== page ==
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Where the Cloud Touches Down: Simplifying Data Center Infrastructure Management

Thursday, July 25, 2013
10:00 AM PT/1:00 PM ET

In most data centers, DCIM rests on a shaky foundation of manual record keeping and scattered documentation. OpManager replaces data center documentation with a single repository for data, QRCodes for asset tracking, accurate 3D mapping of asset locations, and a configuration management database (CMDB). In this webcast, sponsored by ManageEngine, you will see how a real-world datacenter mapping stored in racktables gets imported into OpManager, which then provides a 3D visualization of where assets actually are. You'll also see how the QR Code generator helps you make the link between real assets and the monitoring world, and how the layered CMDB provides a single point of view for all your configuration data.

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A Network Computing Webinar:
SDN First Steps

Thursday, August 8, 2013
11:00 AM PT / 2:00 PM ET

This webinar will help attendees understand the overall concept of SDN and its benefits, describe the different conceptual approaches to SDN, and examine the various technologies, both proprietary and open source, that are emerging. It will also help users decide whether SDN makes sense in their environment, and outline the first steps IT can take for testing SDN technologies.

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Rackspace Launches OpenStack-Based Cloud Storage

Rackspace today announced the availability of a new storage service, Cloud Block Storage. The service, which complements the company's existing Cloud Files offering, specifically targets databases and other applications that require fast I/O. Customers can choose between traditional spinning disk or more expensive SSD drives that offer higher performance.

Customers can provision a single volume starting at 1 Gbyte and expand up to 1 Tbyte. Multiple volumes can be connected to the company's Cloud Servers. Note that while volumes can be provisioned as a single gigabyte, customers must purchase the storage in blocks of 100 Gbytes. As mentioned, customers can choose between traditional disk and higher-performance SSDs. The pricing difference between the two is stark: Spinning disk starts at 15 cents per gigabyte, while SSD is 70 cents per gigabyte. The company says that unlike some competitors, such as Amazon, there are no additional charges based on IOPS. Snapshots can be stored on the Cloud Files service for10 cents per gigabyte per month.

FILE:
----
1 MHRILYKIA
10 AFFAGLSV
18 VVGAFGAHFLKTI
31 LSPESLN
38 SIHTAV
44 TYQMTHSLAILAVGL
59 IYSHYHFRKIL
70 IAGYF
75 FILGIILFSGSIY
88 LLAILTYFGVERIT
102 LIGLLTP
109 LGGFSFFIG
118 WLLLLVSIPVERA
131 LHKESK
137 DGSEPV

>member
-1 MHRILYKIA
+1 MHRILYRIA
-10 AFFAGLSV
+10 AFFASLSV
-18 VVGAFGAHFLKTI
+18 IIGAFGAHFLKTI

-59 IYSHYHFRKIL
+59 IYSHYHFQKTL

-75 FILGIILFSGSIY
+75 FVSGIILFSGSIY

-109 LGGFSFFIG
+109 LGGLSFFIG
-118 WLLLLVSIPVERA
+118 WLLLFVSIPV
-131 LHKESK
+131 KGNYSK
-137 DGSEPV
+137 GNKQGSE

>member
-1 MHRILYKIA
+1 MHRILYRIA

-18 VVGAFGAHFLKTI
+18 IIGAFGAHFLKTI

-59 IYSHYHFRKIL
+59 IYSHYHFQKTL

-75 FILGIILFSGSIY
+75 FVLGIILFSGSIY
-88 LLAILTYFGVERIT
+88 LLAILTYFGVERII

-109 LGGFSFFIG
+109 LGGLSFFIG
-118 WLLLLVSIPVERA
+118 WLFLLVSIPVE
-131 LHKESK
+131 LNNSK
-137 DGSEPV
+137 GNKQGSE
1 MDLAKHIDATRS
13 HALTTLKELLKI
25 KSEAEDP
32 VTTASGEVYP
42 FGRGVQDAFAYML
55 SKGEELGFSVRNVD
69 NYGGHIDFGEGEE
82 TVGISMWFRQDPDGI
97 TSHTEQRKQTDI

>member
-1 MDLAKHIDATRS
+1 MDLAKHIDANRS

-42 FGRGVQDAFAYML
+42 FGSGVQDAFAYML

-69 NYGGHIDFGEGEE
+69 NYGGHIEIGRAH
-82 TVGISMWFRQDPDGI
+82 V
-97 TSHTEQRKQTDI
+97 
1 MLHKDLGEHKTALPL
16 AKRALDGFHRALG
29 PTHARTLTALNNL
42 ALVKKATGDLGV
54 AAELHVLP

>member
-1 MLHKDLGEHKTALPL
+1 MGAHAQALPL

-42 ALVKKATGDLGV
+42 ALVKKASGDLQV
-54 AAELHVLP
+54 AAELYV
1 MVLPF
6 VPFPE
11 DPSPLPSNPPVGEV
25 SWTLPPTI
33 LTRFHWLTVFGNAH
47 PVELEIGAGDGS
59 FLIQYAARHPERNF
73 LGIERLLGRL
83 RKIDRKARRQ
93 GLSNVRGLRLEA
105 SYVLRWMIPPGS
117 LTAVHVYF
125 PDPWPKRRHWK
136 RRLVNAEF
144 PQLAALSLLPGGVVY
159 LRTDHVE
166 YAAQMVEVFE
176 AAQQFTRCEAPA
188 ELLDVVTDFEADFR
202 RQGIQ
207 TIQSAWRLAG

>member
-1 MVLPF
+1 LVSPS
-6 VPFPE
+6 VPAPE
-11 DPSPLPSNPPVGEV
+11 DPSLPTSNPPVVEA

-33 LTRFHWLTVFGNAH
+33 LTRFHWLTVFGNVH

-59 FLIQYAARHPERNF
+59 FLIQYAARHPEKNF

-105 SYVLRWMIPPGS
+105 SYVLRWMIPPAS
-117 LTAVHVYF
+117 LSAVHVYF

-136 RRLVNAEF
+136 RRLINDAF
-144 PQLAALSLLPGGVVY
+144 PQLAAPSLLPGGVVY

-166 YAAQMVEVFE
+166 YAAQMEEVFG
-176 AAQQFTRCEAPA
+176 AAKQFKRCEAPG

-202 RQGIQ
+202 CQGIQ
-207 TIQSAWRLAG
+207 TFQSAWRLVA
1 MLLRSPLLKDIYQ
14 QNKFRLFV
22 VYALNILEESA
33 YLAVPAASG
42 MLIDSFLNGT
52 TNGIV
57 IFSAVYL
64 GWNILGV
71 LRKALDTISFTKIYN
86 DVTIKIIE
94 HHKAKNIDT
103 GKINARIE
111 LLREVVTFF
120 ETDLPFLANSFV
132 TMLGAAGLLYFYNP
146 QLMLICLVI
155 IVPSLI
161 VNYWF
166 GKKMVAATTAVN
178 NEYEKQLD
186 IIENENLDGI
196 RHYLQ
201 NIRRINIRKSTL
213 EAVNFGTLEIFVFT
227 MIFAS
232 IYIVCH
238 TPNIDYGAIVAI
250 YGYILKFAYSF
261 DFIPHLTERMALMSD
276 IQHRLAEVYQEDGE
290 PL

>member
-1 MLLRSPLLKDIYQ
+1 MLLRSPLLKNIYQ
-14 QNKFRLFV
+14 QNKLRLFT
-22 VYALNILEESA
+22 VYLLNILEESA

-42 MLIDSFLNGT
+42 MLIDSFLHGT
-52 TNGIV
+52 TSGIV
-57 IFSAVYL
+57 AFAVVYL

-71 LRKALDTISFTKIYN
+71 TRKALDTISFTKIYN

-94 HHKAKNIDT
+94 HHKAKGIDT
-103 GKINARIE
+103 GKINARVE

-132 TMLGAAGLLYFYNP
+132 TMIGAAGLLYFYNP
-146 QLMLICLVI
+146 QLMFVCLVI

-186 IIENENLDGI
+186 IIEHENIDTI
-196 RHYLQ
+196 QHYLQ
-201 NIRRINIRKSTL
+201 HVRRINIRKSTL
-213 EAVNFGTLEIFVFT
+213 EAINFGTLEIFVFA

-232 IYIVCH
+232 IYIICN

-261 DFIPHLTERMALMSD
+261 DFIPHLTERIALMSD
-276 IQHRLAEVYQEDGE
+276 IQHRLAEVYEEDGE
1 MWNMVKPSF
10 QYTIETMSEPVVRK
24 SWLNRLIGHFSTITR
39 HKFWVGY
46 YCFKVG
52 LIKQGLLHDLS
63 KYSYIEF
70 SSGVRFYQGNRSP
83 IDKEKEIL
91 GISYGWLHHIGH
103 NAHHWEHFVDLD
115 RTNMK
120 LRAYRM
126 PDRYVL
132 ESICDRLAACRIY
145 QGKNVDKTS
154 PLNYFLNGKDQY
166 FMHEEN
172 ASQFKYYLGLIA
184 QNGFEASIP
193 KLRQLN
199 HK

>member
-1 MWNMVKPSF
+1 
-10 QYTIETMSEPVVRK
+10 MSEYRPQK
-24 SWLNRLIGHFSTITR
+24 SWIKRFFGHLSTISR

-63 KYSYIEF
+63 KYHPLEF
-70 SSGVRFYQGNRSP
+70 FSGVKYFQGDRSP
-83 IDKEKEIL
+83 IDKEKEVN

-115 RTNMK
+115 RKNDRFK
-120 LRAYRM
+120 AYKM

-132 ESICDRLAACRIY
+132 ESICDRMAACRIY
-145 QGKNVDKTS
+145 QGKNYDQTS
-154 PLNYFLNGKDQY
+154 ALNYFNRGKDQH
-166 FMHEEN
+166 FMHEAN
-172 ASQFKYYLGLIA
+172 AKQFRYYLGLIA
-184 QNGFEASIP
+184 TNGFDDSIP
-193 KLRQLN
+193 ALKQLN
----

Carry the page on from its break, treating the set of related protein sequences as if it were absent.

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While Rackspace touts its SSD option, Amazon also provides a high-performance storage option, though without the use of SSDs. Amazon's Elastic Block Store (EBS) service lets customers provision two types of volumes: standard and provisioned IOPS. In the provisioned IOPS option, the customer sets an IOPS rate for the volume. Amazon says it can support up to 1,000 IOPS per provisioned volume. Rackspace did not specify the IOPS performance of its SSD tier.

Rackspace's new service is built on top of OpenStack's Cinder APIs. OpenStack is an open-source platform for building public and private cloud services, with automation and orchestration controls for compute, storage and networking. Originally conceived by RackSpace and NASA, the OpenStack code base is now overseen by the OpenStack Foundation.

By building on OpenStack, "customers aren't locked in to a particular vendor," says John Engates, CTO of Rackspace. "If they decide to go to another OpenStack cloud, whether a private cloud or competitor's cloud, if they adhere to Cinder APIs, they have no switching costs because the product is provisioned the same across clouds."

Engates said the new service's most prominent competitor is Amazon's EBS, but the market is full of providers offering similar products. InformationWeek recently published an IaaS buyer's guide that profiles nine vendors, including Amazon, GoGrid, Google and Terremark. The guide provides a detailed breakdown of services. Many of the vendors profiled in the buyer's guide offer block storage, with prices ranging from 10 cents to 80 cents per gigabyte per month.

Rackspace says the Cloud Block Storage service is available immediately in its two U.S. data centers and its London-based data center.

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